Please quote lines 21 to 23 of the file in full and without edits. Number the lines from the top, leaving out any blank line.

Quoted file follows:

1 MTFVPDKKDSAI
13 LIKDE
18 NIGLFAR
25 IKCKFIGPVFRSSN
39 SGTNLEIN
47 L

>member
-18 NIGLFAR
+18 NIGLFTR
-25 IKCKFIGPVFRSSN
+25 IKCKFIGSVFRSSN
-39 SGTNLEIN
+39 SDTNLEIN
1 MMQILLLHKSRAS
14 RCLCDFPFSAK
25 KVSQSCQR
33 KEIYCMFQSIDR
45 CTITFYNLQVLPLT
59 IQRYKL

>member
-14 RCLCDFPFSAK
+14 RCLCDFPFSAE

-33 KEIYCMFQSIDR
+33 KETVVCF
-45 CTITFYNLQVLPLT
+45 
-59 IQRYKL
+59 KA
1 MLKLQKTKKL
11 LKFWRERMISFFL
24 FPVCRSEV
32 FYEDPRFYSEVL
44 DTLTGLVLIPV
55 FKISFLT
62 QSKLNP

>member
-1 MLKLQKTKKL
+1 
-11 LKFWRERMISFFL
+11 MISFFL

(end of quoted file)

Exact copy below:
-14 RCLCDFPFSAK
+14 RCLCDFPFSAE

-33 KEIYCMFQSIDR